I shall be posting perhaps tomorrow on yesterday’s CJEU judgment in Löber v Barclays (prospectus liability – see my review of Bobek AG’s Opinion here), but as a warming-up for comparative purposes, a note on  SGHC 123 IM Skaugen v MAN. I have not been able to locate copy of the judgment (I am hoping one of my Singaporean followers might be able to send me one) so I am relying entirely on the excellent post by Adeline Chong – indeed in general I am happy largely to refer to Adeline’s post, she has complete analysis.
The case concerns fraudulent misrepresentation of the fuel consumption of an engine model sold and installed into ships owned by claimants (Volkswagen echo alert). Defendants are German and Norwegian incorporated companies: leave to serve out of jurisdiction needs to be granted. Interesting comparative issues are in particular jurisdiction when only indirect damage (specifically: increased fuel consumption and servicing costs with downstream owners who had purchased the ships from the first owners) occurs there; and the relevance of European lis alibi pendens rules for forum non conveniens purposes.
On the former, Singaporean CPR rules would seem to be prima facie clearer on damage not having to be direct for it to establish jurisdiction; a noted difference with EU law and one which also exercised the UK Supreme Court in Brownlie. Note the consideration of locus delicti and the use of lex fori for same (a good example in my view of the kind of difficulties that will arise if when the Hague Judgments project bears fruit).
On forum non conveniens, Spiliada was the main reference. Of interest here is firstly the consideration of transfer to the Singapore International Commercial Court (SICC); and the case-specific consideration of availability of forum: the Norwegian courts had been seized but not the German ones; Germany had been identified by the Singaporean High Court as locus delict: not Norway; yet under the Lugano Convention lis alibi pendens rule, the German courts are now no longer available.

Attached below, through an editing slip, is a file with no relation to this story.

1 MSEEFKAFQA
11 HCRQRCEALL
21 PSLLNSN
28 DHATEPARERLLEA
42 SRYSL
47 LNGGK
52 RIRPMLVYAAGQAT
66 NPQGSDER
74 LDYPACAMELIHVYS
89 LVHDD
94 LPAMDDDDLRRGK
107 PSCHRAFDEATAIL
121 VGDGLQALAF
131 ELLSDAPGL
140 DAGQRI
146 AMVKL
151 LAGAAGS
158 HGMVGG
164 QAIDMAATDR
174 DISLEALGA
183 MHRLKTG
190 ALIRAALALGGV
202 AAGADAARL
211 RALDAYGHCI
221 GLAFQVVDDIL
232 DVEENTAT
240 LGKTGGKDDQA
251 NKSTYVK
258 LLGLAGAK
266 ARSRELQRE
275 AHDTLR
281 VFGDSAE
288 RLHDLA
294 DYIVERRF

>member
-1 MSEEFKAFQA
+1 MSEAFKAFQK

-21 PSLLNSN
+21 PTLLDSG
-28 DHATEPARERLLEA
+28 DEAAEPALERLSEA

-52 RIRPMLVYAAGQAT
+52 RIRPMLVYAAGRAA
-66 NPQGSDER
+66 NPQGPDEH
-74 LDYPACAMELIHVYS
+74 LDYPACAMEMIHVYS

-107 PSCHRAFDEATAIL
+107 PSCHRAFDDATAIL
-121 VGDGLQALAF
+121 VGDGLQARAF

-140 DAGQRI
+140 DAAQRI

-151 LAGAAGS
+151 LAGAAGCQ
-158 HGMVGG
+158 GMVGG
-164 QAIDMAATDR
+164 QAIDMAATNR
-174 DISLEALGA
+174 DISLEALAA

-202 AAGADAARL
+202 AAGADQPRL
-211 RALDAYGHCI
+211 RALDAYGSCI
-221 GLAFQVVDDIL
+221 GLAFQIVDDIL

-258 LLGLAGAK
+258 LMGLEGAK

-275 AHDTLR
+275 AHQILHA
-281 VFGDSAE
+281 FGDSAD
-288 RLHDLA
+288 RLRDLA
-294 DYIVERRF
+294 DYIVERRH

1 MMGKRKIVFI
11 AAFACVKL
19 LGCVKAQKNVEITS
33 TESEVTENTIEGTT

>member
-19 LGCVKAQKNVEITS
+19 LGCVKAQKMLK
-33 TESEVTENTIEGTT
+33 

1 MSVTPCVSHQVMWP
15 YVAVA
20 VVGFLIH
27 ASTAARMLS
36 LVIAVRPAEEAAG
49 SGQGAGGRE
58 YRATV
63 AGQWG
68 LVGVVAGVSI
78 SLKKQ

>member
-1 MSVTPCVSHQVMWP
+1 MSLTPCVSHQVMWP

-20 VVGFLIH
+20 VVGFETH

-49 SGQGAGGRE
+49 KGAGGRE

Is the end of discovery in Ireland nigh? The Irish Court of Appeal is very critical in Tobin v MOD. (And Hogan J reminds us of great potential for PhDs).
Given that discovery plays an important factor in forum shopping, Hogan J’s very critical comments on the extensive possibilities in Ireland are quite relevant. Arthur Cox have good analysis of  IECA 230 Tobin v MOD here and I am in general happy to refer. Those of you interested in comparative litigation really should take a moment to read the Judge’s comments in full. Yet again, it seems to me, a topic for serious PhD (in comparative civil procedure) analysis.
I reported earlier on the Aldi abuse of process principle: a party who intends to bring a subsequent action against existing parties or their privies must raise the issue with the court, which on case-management grounds may hold that all claims must be brought simultaneously.
In 2016 BVIHC 0059 (COM) Serena Chi Yang Hsueh et al v Equity Trustee ltd. et al Chivers J has now held that the principle applies in the British Virgin Islands. Harneys have the report here, and a big thank you to Kimberley Crabbe-Adams and Ian Mann for providing me with copy. Telling, at 94 is Chivers J’s conclusion (following review of authority) that while the specific Aldi requirement may not as such have been promulgated in BVI, there can be no doubt of the obligation of a litigant to put all their cards on the table, before the other party and the court, at an early stage. The CPR demand so, specifically as their overall objective (at 90, referring to CPR 1.1(1) is to deal with cases ‘justly’.
I have pondered before whether there ought not to be an Aldi rule in EU conflicts law, however one can see the difficulty particularly as in the EU context an Aldi principle might favour the actor sequitur forum rei rule to the detriment of special jurisdictional rules: not an outcome supported by the current rules.
A flag simply to lead readers to a recent textbook application of Spiliada forum non conveniens authority: Moulder J in  EWHC 1078 (Comm) KMG v Chipper.
(Handbook of) EU private international law, 2nd ed. 2016, Chapter 2, Heading 220.127.116.11